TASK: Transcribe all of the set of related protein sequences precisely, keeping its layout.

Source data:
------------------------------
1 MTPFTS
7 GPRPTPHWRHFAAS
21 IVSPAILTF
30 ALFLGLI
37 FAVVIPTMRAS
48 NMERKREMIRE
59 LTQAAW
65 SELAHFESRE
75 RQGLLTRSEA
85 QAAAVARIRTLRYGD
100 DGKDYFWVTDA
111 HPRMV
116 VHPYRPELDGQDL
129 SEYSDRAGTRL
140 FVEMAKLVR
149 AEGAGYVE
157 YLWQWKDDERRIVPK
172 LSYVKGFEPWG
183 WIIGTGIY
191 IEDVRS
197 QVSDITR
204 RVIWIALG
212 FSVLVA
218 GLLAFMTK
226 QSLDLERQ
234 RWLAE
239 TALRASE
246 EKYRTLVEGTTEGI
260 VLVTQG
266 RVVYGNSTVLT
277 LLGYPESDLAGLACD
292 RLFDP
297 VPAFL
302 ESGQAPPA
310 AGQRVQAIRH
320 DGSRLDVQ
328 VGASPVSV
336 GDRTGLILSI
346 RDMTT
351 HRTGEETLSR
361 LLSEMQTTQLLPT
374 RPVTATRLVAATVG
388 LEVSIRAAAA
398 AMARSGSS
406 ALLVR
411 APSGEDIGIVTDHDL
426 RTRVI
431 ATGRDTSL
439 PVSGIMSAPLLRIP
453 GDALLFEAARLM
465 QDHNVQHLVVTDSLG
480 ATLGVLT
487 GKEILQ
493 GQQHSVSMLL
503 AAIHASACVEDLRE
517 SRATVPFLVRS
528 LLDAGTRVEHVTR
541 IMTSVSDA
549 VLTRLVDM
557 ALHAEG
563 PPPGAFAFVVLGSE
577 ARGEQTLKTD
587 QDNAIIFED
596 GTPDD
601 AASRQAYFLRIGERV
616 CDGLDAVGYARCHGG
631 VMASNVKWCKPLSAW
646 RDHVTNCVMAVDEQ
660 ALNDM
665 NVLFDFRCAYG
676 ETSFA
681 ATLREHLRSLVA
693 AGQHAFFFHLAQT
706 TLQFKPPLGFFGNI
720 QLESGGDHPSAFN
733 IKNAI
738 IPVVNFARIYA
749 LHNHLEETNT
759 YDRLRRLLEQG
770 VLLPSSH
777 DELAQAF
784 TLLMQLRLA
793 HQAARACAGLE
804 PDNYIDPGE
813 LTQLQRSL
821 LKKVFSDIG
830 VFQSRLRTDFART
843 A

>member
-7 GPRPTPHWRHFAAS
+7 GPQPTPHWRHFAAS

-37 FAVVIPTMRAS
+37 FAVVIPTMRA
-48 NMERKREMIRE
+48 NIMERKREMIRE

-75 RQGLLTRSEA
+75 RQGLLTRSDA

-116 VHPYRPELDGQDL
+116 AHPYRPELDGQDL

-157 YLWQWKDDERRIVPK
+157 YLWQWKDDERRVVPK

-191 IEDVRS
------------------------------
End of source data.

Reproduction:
1 MTPFTS
7 GPRPTPHWRHFAAS
21 IVSPAILTF
30 ALFLGLI
37 FAVVIPTMRAS
48 NMERKREMIRE
59 LTQAAW
65 SELAHFESRE
75 RQGLLTRSEA
85 QAAAVARIRTLRYGD
100 DGKDYFWVTDA
111 HPRMV
116 VHPYRPELDGQDL
129 SEYSDRAGTRL
140 FVEMAKLVR
149 AEGAGYVE
157 YLWQWKDDERRIVPK
172 LSYVKGFEPWG
183 WIIGTGIY
191 IEDVRS
197 QVSDITR
204 RVIWIALG
212 FSVLVA
218 GLLAFMTK
226 QSLDLERQ
234 RWLAE
239 TALRASE
246 EKYRTLVEGTTEGI
260 VLVTQG
266 RVVYGNSTVLT
277 LLGYPESDLAGLACD
292 RLFDP
297 VPAFL
302 ESGQAPPA
310 AGQRVQAIRH
320 DGSRLDVQ
328 VGASPVSV
336 GDRTGLILSI
346 RDMTT
351 HRTGEETLSR
361 LLSEMQTTQLLPT
374 RPVTATRLVAATVG
388 LEVSIRAAAA
398 AMARSGSS
406 ALLVR
411 APSGEDIGIVTDHDL
426 RTRVI
431 ATGRDTSL
439 PVSGIMSAPLLRIP
453 GDALLFEAARLM
465 QDHNVQHLVVTDSLG
480 ATLGVLT
487 GKEILQ
493 GQQHSVSMLL
503 AAIHASACVEDLRE
517 SRATVPFLVRS
528 LLDAGTRVEHVTR
541 IMTSVSDA
549 VLTRLVDM
557 ALHAEG
563 PPPGAFAFVVLGSE
577 ARGEQTLKTD
587 QDNAIIFED
596 GTPDD
601 AASRQAYFLRIGERV
616 CDGLDAVGYARCHGG
631 VMASNVKWCKPLSAW
646 RDHVTNCVMAVDEQ
660 ALNDM
665 NVLFDFRCAYG
676 ETSFA
681 ATLREHLRSLVA
693 AGQHAFFFHLAQT
706 TLQFKPPLGFFGNI
720 QLESGGDHPSAFN
733 IKNAI
738 IPVVNFARIYA
749 LHNHLEETNT
759 YDRLRRLLEQG
770 VLLPSSH
777 DELAQAF
784 TLLMQLRLA
793 HQAARACAGLE
804 PDNYIDPGE
813 LTQLQRSL
821 LKKVFSDIG
830 VFQSRLRTDFART
843 A

>member
-7 GPRPTPHWRHFAAS
+7 GPQPTPHWRHFAAS

-37 FAVVIPTMRAS
+37 FAVVIPTMRA
-48 NMERKREMIRE
+48 NIMERKREMIRE

-75 RQGLLTRSEA
+75 RQGLLTRSDA

-116 VHPYRPELDGQDL
+116 AHPYRPELDGQDL

-157 YLWQWKDDERRIVPK
+157 YLWQWKDDERRVVPK

-191 IEDVRS